In an email to staff, Raju said Satyam is committed to is core businesses. While the idea that we could diversify into an unrelated business was rejected by our investors, it was formed with the belief that doing so would not imperil our leadership in our core business or lessen our commitment to it, and that all stakeholders would benefit. Satyam did notand does not nowintend to retreat from IT and BPO services in any way.
The communication, however, did little to mollify irked institutional investors and analysts who are seeking stern action, including strengthening Satyams governance, inter alia, by increasing the size and altering the composition of the board. Completing this ongoing task, in my view is a public duty and responsibility and I intend continuing on the board at least till this commitment is fulfilled, Raju stated in a separate release.
On the possibility of the board being reconstituted and the existing management continuing, Viju George and Kunal Sangoi of Edelweiss Securities stated in a report: This is purely cosmetic. In our view, investors will not be appeased with this course of action unless management is forced out. After all, they could perceive the board (and some of the stalwarts in it) as ineffective, but not dubious. Shareholder activism would have failed if the management continues, said the head of equities at a large Indian stock brokerage.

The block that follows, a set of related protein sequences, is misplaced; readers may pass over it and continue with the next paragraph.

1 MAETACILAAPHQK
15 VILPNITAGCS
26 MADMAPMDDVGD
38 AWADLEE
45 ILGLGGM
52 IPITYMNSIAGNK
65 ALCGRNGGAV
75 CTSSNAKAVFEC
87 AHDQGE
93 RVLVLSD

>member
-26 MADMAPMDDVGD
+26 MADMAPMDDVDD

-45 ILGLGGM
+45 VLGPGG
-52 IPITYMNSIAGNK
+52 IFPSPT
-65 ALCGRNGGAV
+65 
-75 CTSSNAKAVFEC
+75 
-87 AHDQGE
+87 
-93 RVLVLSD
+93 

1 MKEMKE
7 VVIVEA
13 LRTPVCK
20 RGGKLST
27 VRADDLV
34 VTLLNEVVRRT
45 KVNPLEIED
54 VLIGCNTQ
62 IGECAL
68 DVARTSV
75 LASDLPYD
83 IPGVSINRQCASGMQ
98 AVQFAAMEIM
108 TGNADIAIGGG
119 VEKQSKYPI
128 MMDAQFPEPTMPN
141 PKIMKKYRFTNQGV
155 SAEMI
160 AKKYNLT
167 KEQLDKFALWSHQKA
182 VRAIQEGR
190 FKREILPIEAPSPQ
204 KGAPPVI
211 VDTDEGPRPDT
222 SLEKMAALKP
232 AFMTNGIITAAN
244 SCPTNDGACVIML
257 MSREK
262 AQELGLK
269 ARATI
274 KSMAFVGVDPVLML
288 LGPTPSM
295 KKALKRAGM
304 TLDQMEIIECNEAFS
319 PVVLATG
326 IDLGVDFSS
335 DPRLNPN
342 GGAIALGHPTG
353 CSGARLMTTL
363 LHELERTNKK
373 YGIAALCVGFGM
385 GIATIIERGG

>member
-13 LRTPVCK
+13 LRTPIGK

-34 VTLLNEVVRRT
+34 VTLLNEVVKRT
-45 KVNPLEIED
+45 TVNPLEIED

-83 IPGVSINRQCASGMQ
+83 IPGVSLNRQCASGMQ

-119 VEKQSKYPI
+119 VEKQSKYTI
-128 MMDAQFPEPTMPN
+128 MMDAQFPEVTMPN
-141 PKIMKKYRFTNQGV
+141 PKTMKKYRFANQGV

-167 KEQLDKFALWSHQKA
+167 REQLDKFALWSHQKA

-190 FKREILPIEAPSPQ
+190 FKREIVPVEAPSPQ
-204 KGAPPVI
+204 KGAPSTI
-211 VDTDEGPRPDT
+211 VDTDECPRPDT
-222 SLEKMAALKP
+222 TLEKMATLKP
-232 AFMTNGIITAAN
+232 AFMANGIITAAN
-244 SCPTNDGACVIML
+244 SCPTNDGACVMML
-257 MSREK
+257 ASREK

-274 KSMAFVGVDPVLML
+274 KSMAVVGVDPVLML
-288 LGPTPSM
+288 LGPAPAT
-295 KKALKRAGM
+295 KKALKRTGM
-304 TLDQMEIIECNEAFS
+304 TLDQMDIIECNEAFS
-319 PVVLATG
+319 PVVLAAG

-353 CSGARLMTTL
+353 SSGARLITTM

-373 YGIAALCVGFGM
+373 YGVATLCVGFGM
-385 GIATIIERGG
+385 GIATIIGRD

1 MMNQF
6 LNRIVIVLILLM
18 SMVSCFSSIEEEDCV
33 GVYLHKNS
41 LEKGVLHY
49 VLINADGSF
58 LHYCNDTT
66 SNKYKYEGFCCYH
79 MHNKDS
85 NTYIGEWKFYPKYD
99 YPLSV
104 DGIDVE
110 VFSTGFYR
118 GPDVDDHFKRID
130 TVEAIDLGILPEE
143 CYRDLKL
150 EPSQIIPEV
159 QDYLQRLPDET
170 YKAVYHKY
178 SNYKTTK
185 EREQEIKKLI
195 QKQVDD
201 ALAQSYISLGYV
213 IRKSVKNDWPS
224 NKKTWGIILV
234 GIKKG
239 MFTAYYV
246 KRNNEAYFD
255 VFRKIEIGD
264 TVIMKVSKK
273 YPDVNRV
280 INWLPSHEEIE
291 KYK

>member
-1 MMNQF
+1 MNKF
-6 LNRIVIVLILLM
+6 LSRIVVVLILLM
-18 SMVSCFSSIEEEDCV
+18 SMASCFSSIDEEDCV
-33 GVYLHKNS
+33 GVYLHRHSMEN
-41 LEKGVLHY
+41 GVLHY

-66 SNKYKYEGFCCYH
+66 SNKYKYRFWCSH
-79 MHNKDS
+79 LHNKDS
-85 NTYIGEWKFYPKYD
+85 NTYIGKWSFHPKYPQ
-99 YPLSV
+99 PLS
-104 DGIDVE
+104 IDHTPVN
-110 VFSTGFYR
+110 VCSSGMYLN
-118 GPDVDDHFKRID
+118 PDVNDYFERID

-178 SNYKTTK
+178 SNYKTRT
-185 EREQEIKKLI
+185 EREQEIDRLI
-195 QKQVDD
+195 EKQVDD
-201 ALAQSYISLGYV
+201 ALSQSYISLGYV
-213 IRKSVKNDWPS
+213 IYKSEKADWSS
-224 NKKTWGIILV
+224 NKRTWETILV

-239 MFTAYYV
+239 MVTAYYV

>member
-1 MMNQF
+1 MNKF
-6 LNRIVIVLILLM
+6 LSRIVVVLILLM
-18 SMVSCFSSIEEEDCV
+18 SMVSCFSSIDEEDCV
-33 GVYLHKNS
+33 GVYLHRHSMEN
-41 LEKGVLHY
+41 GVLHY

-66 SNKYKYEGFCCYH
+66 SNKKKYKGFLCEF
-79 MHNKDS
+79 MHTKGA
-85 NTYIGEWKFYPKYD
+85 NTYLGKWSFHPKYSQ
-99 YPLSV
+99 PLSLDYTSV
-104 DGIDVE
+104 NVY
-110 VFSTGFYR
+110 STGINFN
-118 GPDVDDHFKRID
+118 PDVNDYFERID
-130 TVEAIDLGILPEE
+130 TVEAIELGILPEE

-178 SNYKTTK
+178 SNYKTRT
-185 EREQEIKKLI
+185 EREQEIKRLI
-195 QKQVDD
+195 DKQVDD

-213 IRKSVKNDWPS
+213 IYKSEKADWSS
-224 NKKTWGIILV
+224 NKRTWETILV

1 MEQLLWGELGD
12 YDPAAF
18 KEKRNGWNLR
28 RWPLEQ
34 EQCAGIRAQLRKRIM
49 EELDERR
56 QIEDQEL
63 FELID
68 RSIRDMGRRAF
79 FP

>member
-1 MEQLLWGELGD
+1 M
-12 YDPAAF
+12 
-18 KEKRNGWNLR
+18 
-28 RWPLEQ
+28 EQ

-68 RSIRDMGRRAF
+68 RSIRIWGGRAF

Raju, however, indicated confidence building as one of his priorities, saying, We have also been in contact with many of our investors, and we have taken key steps to regain their confidence. The board will meet on January 10, 2009 to consider these options and to chart a course of action that would boost stakeholders confidence further.
Meanwhile, refuting rumours, TS Prasad, an independent director, reiterated that he would not be quitting the company. Doubts are being raised on the continuance of the other independent directors on Satyams board, from which four directors have already resigned. I am of the view that resigning from the board now is like deserting a troubled ship. Restoring the confidence of all these stakeholders is the task of utmost importance awaiting the consideration of the board.
Analysts reckon that the most likely outcome is a less than 15% strategic sale and a change in management. This is because at beyond this, the cost of an open offer would be untenable for investors given the current stock price slide. It is estimated that the open offer price would be at around Rs 300 when the market price for Satyam stock is at around Rs 148.
Strategic investors will also be weighing the consequences of the Upaid dispute and will be checking in for more details, said a fund manager. Upaid has demanded $1 billion in damages and the management will have a challenge battling this as well.